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Africa|Building|Concrete|Conveyors|Diamonds|Electrical|Financial|Flow|Nuclear|PROJECT|Flow
Africa|Building|Concrete|Conveyors|Diamonds|Electrical|Financial|Flow|Nuclear|PROJECT|Flow
africa|building|concrete|conveyors|diamonds|electrical|financial|flow-company|nuclear|project|flow-industry-term

Kazera nuclear permit delayed over additional requirements

2nd May 2024

By: Marleny Arnoldi

Deputy Editor Online

     

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Aim-listed Kazera Global has completed all the mechanical commissioning work required for the Whale Head Minerals heavy mineral sands project in Alexander Bay, South Africa, to proceed with final electrical commissioning.

The electrical commissioning is expected to be completed within the next few weeks.

The mechanical commissioning work included the company building reinforced concrete slabs, reassembling machinery, and building and connecting conveyors.

Meanwhile, Kazera is required to provide additional information related to its submission for a nuclear permit. The National Nuclear Regulator of South Africa now requires the companies to discuss how they will meet financial obligations associated with any nuclear authorisation granted.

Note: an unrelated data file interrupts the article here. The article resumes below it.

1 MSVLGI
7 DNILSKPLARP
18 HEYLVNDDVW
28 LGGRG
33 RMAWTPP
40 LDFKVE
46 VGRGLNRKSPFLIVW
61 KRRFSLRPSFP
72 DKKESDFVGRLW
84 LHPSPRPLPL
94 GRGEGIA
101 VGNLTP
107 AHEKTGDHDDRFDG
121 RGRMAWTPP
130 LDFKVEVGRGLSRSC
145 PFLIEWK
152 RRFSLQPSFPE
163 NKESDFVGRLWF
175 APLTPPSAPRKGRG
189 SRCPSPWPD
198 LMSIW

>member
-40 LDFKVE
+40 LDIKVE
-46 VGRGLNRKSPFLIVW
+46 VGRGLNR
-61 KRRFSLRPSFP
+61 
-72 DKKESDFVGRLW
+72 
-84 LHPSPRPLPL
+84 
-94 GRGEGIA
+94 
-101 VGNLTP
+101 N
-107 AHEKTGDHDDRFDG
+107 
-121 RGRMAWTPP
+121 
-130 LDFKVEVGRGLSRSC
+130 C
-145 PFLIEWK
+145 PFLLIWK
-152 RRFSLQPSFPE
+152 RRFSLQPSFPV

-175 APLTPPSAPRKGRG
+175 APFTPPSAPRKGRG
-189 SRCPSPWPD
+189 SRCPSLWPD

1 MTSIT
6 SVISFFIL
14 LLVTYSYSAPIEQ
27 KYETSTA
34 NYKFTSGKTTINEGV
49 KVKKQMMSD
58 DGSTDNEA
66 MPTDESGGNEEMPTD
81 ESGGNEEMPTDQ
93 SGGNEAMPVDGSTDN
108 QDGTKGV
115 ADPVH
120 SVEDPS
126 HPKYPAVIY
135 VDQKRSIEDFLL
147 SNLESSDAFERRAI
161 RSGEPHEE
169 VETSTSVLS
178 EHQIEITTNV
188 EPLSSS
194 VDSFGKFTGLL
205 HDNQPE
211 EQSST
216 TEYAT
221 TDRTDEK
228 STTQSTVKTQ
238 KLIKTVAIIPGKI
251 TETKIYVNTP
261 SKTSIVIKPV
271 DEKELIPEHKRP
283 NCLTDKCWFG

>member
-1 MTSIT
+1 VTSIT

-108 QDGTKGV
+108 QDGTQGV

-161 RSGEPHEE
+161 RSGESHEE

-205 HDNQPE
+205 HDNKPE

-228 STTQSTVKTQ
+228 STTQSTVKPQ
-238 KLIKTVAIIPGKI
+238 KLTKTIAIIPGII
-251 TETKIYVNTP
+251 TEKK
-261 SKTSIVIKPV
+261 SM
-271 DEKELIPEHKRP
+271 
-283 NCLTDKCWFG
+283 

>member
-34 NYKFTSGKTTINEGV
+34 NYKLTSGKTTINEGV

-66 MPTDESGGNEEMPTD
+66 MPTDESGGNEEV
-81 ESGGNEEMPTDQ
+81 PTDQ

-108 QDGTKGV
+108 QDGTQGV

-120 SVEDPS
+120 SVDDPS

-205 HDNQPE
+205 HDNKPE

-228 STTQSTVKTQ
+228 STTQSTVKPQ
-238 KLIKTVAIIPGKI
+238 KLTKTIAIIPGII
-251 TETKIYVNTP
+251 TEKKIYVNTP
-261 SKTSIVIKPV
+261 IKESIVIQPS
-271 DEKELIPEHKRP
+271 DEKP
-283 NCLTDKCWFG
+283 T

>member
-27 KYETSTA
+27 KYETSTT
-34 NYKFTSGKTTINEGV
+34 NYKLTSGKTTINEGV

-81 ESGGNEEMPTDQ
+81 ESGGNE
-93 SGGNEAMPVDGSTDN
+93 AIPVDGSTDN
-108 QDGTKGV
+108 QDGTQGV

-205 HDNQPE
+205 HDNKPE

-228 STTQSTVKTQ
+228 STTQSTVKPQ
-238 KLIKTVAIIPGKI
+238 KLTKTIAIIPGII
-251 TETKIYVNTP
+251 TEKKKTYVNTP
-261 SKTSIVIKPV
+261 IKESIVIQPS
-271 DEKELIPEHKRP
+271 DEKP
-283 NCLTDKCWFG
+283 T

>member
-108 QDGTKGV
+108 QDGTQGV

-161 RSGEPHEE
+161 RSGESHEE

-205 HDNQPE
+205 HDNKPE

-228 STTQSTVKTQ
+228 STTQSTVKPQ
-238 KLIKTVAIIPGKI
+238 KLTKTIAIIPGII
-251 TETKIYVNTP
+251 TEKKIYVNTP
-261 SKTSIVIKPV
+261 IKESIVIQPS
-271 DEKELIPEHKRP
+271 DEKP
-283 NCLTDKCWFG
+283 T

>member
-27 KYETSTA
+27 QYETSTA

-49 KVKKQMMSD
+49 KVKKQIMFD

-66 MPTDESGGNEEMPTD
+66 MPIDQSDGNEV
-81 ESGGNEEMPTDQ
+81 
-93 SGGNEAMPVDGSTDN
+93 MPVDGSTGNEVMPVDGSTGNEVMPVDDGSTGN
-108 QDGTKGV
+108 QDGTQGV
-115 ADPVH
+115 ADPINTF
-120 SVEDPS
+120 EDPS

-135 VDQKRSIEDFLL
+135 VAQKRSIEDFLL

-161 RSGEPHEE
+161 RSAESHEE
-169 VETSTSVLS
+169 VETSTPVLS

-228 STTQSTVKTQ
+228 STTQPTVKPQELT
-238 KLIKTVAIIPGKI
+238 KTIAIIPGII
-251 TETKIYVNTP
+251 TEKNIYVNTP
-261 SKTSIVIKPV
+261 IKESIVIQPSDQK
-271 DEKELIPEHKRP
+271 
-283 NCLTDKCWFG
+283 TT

These financial obligations are not expected to be of a material nature for Whale Head, which will be funded from Kazera’s cash flow, but the company has provided the regulator with all the required additional information and awaits a response.

The permit will pave the way for heavy mineral sands production and sales to start at the project.

Kazera CEO Dennis Edmonds says the recent changes to the National Nuclear Regulation Act have been a frustration, but he assumes there will be no further delays in the granting of the nuclear permit.

The nuclear permit is required since heavy mineral sands samples from the site indicate the presence of radioactivity, which is not uncommon in the sector.

The company currently has a 60% direct interest in Whale Head, from which the company plans to sell diamonds and heavy mineral sands. The project currently has a mineral resource of 3.11-million tons of heavy minerals grading 61.2%, made up of garnet and ilmenite.

Whale Head will produce about 6 000 t of heavy mineral sands a month at full operation.

Edited by Chanel de Bruyn
Creamer Media Senior Deputy Editor Online

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